Lauren Kana Chan, Japanese blogger and storyteller visited Migra Action project in Siem Reap province. She participated in a Self Help Group with a local community and shared interview tips with the young Peer Educators.

MIGRA ACTION Self Help Group. Peer Educator at work, Reap province, February 2018. Photo by Lauren Kana Chan

Lauren was selected as one of the four bloggers to join #Faces2Hearts campaign run by the European Commission, to visit and bring awareness about EU-founded projects around the world. In Cambodia Lauren, among other activities, visited the project run by GVC in Siem Reap. For two days she observed Migra Action and joined GVC staff to meet with the locals.

Lauren travelled to district of Kralanh,one of the areas targeted by the project,which is known for its very high migration rates. She met with the local authorities, and participated in the Self Help Group – a monthly meeting held by GVC and its partners (Legal Support for Children Women and Cambodian Women’s Crisis Center) in remote areas of Cambodia to talk with the villagers about migration.

These meetings serve as a platform to exchange information: GVC staff explain the process of obtaining the passport and visa and the necessity of having legal documents, when travelling abroad for work; whereas villagers share their testimonies and ask the NGO for advice.

‘GVC believes that information and knowledge will reduce the migrant’s vulnerability and ultimately will contribute to combatting human trafficking.Especially sharing personal stories between villagers and encouraging informal circulation of information has proven to be a successful method to prevent exploitation and trafficking’ – says Katarzyna Sumislawska, EU Aid Volunteer involved in the Migra Action communication campaign.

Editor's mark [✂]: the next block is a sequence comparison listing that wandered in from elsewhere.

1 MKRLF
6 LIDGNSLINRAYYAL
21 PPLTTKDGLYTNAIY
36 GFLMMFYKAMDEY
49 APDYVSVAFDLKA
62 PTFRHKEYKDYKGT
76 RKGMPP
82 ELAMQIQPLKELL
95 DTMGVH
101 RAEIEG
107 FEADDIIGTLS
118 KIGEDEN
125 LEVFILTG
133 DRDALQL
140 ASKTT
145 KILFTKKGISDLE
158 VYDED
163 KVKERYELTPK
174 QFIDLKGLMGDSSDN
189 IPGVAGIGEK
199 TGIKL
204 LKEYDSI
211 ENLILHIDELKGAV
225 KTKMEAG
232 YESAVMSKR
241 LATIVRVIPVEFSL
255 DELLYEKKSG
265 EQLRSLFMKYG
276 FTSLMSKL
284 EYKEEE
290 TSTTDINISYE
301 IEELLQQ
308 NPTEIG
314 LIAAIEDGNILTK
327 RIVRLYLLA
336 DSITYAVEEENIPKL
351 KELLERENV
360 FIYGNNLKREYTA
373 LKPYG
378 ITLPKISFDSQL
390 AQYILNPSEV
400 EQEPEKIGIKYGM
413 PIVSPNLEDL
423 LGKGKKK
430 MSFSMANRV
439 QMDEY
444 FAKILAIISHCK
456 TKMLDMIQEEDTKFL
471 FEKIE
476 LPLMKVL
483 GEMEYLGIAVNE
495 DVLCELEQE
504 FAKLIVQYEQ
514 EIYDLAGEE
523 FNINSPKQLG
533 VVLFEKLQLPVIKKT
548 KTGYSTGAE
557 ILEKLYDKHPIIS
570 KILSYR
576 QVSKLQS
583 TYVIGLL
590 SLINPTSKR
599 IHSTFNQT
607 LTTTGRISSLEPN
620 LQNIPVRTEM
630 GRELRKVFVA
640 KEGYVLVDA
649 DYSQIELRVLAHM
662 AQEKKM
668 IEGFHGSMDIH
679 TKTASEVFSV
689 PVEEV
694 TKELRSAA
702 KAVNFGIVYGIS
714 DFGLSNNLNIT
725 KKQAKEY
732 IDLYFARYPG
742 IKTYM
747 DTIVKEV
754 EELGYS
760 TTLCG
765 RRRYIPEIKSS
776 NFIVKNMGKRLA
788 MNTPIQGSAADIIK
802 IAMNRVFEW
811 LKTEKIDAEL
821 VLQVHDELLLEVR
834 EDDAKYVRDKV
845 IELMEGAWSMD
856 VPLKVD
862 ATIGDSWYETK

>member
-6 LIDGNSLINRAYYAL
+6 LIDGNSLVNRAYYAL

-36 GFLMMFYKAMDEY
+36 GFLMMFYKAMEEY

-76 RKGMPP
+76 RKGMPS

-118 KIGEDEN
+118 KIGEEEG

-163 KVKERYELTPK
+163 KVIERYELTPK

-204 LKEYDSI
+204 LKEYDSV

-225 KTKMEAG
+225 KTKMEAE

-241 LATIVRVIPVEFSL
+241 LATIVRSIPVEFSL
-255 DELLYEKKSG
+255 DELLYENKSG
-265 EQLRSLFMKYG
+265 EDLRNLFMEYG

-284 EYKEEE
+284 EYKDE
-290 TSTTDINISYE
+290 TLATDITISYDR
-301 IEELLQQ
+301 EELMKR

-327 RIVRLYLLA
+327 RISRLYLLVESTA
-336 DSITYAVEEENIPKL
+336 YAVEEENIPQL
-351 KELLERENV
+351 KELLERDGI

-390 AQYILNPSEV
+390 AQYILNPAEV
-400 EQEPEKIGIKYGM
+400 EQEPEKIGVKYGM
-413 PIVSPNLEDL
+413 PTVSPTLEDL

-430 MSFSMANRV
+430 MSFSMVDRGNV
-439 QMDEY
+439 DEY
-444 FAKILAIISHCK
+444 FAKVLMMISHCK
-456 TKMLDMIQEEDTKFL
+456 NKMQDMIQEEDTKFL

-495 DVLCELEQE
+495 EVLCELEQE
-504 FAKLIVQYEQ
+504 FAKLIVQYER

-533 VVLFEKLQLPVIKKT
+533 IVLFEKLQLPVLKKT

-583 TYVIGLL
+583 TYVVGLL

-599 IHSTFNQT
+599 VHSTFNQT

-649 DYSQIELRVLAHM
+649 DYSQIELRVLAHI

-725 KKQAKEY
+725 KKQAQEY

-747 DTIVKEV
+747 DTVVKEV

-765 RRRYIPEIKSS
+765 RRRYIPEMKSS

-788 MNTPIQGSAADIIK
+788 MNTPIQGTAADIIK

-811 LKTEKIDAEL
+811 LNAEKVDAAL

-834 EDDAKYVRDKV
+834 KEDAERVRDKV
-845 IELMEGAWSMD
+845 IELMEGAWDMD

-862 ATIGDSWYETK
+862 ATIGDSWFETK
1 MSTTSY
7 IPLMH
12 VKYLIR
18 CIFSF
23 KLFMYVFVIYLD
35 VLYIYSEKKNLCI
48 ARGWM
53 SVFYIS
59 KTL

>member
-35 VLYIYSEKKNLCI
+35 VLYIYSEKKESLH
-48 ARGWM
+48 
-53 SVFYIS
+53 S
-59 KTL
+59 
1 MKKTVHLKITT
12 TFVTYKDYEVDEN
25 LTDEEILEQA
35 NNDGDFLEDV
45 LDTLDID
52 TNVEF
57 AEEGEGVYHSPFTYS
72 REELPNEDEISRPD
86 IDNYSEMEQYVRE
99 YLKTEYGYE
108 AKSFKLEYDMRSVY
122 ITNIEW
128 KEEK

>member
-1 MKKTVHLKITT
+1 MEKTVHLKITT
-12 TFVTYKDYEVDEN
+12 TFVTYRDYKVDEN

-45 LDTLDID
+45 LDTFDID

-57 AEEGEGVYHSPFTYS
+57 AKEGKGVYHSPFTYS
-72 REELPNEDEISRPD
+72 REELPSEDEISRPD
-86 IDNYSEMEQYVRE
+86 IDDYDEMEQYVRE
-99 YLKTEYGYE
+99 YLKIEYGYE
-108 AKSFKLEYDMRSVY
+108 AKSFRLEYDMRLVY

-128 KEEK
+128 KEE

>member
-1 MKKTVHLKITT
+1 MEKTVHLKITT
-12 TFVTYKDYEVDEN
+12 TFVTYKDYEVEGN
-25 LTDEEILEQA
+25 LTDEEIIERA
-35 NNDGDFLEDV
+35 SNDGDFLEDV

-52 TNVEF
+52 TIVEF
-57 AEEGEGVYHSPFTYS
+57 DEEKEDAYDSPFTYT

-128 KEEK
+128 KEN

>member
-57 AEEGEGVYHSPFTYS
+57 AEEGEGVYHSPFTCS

EU Aid Volunteer, Katarzyna Sumislawska speaks with the Peer Educators. Translation Tola Chhay, GVC. Siem Reap province, February 2018. Photo by Lauren Kana Chan

‘That is why we have new addition to the program: Peer Educators, young Cambodians who collect migrants’ stories in their villages using their smartphones. They also spread information about safe migration among their peers. GVC features their stories on a dedicated Facebook site, to reach other Cambodians online’.

Lauren met five of the Peer Educators in Kralanh and shared with them her tips on how to conduct an interview:‘Before you even start the interview, ask yourself why are you doing this. Why did you choose to be a Peer Educator. And remind yourself what is important to you and then start the conversation with that’ – said the blogger.

Peer Educators at work, Siem Reap province, February 2018. Photo by Lauren Kana Chan

According to Lauren there are three important things to consider in storytelling: ‘The first is to be warm, be likeable, be able to relate to the other person, smile and make them feel comfortable. The second is confidence. Maybe it is harder as you are starting this new role,but be confident about what you are saying and bring that confidence to your questions and to your discussions with the person you are interviewing. And the third is to be interested; so really show that you are interested in what they are talking about. And that you are willing to listen and that will help bring trust in the conversation as well’.
Together with the GVC staff Lauren observed the Peer Educators in conducting their first interviews during the Self Help Group and listened to the testimonies of four villagers who just came back from Thailand.The blogger also participated in the meeting with the local authorities of Kralanh to learn about the migration in the area. She discussed with GVC staff about challenges faced by the locals and why they choose to migrate, as well as what assistance is offered by the local authorities, GVC and the Migra Action project to migrants and their families.

Lauren Kana Chan meets with the local authorities of Kralanh district, Siem Reap province, February 2018. Photo by Lauren Kana Chan

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